Debtor’s Challenge to Dischargeability Barred by Laches

Posted by NCBRC - March 12, 2021

The debtor was barred by the doctrines of laches and equitable estoppel from asserting that a debt was nondischargeable where he had stipulated to its nondischargeability in an earlier bankruptcy and had not raised the issue of nondischargeability during several subsequent years of litigation concerning that debt. Storick v. CFG LLC, No. 20-80126 (S.D. Fla. Jan. 21, 2021).

When the debtor, a Florida resident, filed for chapter 7 bankruptcy in September, 2009, he and one of his creditors, CFG, a Delaware limited liability company, entered into a settlement agreement which provided that the debtor’s debt to the company was nondischargeable. The court-approved settlement agreement contained a Confession of Judgment provision as follows:

CONFESSION OF JUDGMENT: Debtor hereby irrevocably appoints and constitutes CFG as Debtor’s duly appointed attorney-at-law to appear in open court in the Superior Court for the City of Wilmington, Delaware, or in any other court of competent jurisdiction, and to confess judgment pursuant to the provisions of Title 10 Section 4732 of the Delaware Code, as amended, against Debtor for all principal and interest and any other amounts due and payable under this Agreement. This power of attorney is coupled with an interest and may not be revoked and/or terminated by the Debtor. This power of attorney shall not be revoked and/or terminated by virtue of the death or disability of the Debtor. No single exercise of the power to confess judgment shall be deemed to exhaust this power of attorney.

The debtor received his discharge in August, 2010. Pursuant to the settlement agreement, CFG then obtained a judgment in Delaware state court against the debtor in the amount of $540,000. The debtor later sought to vacate the judgment, arguing that Florida law was controlling and prohibits confessed judgments. After some interim litigation, including motions and appeals in the bankruptcy court, the Delaware Superior Court denied the debtor’s motion to vacate the judgment. The Delaware Supreme Court affirmed. At no point during the litigation over the confessed judgment did the debtor argue that the debt was or should have been discharged in his bankruptcy.

In May, 2018, the debtor filed another chapter 7 bankruptcy in which he listed the debt to CFG as disputed and of an unknown amount. He then initiated an adversary proceeding seeking declaratory judgment that the debt to CFG was dischargeable and alleging that CFG’s post-discharge conduct violated the discharge injunction. The parties filed competing motions for summary judgment.

Finding that the claims made in the adversary complaint were barred by laches and estoppel, and that the Delaware Judgment was valid, the bankruptcy court found in favor of CFG.

On appeal to the district court, the debtor raised two general arguments: 1. The bankruptcy erred in applying laches and equitable estoppel to his claims, and 2. The court erred in finding the settlement agreement was valid under bankruptcy law. The district court stated the doctrine of laches as “(1) a delay in asserting a right or a claim, (2) that the delay was not excusable, and (3) that there was undue prejudice to the party against whom the claim is asserted.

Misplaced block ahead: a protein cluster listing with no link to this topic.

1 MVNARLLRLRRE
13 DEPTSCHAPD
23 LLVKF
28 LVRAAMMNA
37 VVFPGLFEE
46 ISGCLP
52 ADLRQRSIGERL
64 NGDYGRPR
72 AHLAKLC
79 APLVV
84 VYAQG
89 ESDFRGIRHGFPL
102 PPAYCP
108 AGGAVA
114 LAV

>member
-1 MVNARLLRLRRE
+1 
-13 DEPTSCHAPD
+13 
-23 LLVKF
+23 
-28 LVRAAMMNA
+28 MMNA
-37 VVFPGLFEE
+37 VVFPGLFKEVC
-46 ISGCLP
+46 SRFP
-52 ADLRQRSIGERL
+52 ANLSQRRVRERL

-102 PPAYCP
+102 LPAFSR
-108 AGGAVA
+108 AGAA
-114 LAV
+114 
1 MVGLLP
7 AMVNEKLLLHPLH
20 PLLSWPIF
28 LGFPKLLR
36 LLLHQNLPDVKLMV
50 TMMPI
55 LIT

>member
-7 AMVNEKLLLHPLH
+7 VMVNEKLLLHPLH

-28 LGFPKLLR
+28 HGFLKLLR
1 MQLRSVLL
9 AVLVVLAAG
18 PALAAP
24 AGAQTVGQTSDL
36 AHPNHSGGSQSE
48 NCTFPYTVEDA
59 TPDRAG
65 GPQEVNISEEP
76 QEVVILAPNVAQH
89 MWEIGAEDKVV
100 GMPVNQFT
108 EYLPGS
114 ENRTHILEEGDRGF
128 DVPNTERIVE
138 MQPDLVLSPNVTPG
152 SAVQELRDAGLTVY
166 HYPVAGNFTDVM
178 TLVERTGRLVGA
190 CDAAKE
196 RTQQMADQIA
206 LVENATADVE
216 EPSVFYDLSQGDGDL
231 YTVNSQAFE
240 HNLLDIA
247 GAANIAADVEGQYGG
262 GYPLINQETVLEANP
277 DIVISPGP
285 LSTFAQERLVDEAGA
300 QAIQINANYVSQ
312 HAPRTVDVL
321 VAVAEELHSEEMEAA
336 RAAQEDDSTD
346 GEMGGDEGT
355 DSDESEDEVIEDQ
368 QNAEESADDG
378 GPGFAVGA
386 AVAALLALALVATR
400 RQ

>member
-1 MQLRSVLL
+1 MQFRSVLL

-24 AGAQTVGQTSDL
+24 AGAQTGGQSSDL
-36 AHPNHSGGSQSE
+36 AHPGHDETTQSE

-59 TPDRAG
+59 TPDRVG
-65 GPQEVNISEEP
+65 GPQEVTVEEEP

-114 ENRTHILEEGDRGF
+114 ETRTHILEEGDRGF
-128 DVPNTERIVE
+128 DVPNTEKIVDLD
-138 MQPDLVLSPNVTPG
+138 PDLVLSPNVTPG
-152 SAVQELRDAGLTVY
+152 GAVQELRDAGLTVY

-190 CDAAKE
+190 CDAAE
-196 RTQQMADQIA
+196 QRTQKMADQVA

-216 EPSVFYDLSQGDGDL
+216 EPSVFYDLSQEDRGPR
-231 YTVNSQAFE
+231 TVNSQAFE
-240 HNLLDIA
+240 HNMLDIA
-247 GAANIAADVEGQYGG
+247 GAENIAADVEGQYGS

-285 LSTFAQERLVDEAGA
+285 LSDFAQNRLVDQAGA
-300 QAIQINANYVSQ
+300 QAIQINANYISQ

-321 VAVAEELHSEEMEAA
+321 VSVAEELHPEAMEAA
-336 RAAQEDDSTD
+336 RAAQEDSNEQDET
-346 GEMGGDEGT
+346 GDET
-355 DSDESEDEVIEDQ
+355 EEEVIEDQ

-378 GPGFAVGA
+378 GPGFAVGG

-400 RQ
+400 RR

The court was convinced that the case provided a clear laches situation because the debtor failed to raise the issue of dischargeability at any time after the settlement agreement in June, 2010, even though there was extensive litigation surrounding the agreement between that date and the time the debtor filed the current adversary proceeding. The district court found “it undoubtedly the case that Appellee ‘has been (and continues to be) unduly prejudiced by [the debtor’s] ten-year delay in seeking declaratory relief that directly contradicts the explicit terms of the Amended Settlement.’”

Turning to equitable estoppel, the court stated the elements as: “(1) a representation by the party estopped to the party claiming the estoppel as to some material fact, which representation is contrary to the condition of affairs later asserted by the estopped party; (2) a reliance upon this representation by the party claiming the estoppel; and (3) a change in the position of the party claiming the estoppel to his detriment, caused by the representation and his reliance thereon.”

Here the court pointed to representations the debtor made to the bankruptcy court during the settlement hearing in 2010 when he stipulated, through counsel, that the debt was nondischargeable. The court found CFG reasonably relied on that representation and that the present adversary proceeding constituted the detriment caused by that reliance.

Having found that the bankruptcy court did not err in holding that the adversary proceeding was barred by laches and equitable estoppel, the court declined to address the debtor’s procedural claims relating to the enforceability of the settlement agreement. The court affirmed.

The debtor has appealed this case to the Eleventh Circuit, No. 21-10563.

Storick SD Fla Jan 2021

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